|Publication number||US4104322 A|
|Application number||US 05/598,898|
|Publication date||Aug 1, 1978|
|Filing date||Jul 24, 1975|
|Priority date||Jul 24, 1975|
|Publication number||05598898, 598898, US 4104322 A, US 4104322A, US-A-4104322, US4104322 A, US4104322A|
|Inventors||Kenneth E. Snavely|
|Original Assignee||Phillips Petroleum Company|
|Export Citation||BiBTeX, EndNote, RefMan|
|Patent Citations (5), Referenced by (12), Classifications (6)|
|External Links: USPTO, USPTO Assignment, Espacenet|
Z = 15 + 25 · (P/100)
This invention relates to the field of silicone rubbers. More particularly, the invention relates to blends of silicone rubber.
Silicone rubbers are special polymers with some outstanding properties. Particularly, environmental resistance, the resistance to acids, bases and oil, the good tensile strength, the durability and the wide range of service temperatures as well as the low compression set properties, the nontoxic nature and the ease of processing are characteristic properties for the silicone rubber. However, the cost of silicone rubbers is relatively high and this fact has retarded their general acceptance.
It is one object of this invention to provide novel polymer mixtures.
Another object of this invention is to provide a mixture of silicone rubber with other polymers having acceptable properties.
Another object of this invention is to provide articles molded from silicone rubber-containing materials.
Still a further object of this invention is to provide a process for the production of molded articles from silicone rubber-comprising materials.
These and other objects, features, advantages and embodiments of this invention will become apparent to those skilled in the art from the following detailed description of the invention, the examples and the appended claims.
In accordance with this invention I have now discovered that silicone rubber when blended with hydrocarbon rubber selected from the group of solution polymerized hydrocarbon rubber, emulsion polymerized hydrocarbon rubber and mixtures thereof in such a quantity that the total blend contains Z weight percent or less hydrocarbon rubber, Z being defined by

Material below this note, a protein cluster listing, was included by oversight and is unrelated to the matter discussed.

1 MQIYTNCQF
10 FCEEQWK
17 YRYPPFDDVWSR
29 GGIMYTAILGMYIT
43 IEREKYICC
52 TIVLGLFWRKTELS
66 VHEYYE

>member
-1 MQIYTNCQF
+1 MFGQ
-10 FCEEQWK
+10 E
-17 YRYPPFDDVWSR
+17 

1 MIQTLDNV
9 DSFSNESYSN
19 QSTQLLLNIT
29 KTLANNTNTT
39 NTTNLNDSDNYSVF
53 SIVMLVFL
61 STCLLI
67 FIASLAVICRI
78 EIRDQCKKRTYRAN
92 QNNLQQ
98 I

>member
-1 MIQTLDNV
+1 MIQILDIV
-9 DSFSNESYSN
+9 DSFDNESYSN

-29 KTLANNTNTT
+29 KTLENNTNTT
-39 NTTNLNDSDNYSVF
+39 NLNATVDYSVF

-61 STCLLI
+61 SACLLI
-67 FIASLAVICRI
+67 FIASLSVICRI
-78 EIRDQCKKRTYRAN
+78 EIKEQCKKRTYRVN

Z = 15 + 25 · (P/100)
wherein P which can be any value from 0 to 100, is the weight percentage of the solution polymerized rubber in the total hydrocarbon rubber of the blend, can be cured so as to provide a product with properties comparable to those of pure silicone rubber. The rubber blends of this invention preferably contain 40 weight percent or less of solution formed hydrocarbon rubber (P = 100) or 15 weight percent or less of emulsion polymerized hydrocarbon rubber (P = 0); preferably the rubber blend of this invention contains at least 0.1 weight percent of the hydrocarbon rubber.
Silicone rubbers which can be used in accordance with this invention as the main ingredient of the mixture are those having the general formula ##STR1## wherein the radicals R, which can be the same or different, are alkyl, cycloalkyl, or aryl radicals all of which can be either unsubstituted or substituted by alkyl, cycloalkyl and aryl radicals, each radical R having not more than about 12 carbon atoms, and wherein a small portion of the radicals R can be olefinically unsaturated radicals. The small portion of radicals R which are olefinically unsaturated can be a portion of up to about 5 percent of the radicals. Preferably, only up to about 1 percent of the radicals R are olefinically unsaturated radicals. These unsaturated radicals preferably are alkenyls with 2 to 12 carbon atoms. Presently, vinyl radicals are preferred for the small unsaturated portion mentioned above. The unsaturated portion of the radicals R facilitates the curing of the silicone rubber. Examples for the radicals R are methyl, ethyl, isopropyl, n-hexyl, cyclohexyl, phenyl, p-tolyl, benzyl, 4-(n-butyl)phenyl, and 1-dodecyl. The values n can be in the range of about 500 to about 20,000. Preferably, the range for the value of n is about 3,000 to about 10,000. Mixtures of the above-defined silicone rubbers can also be used for the purposes of this invention.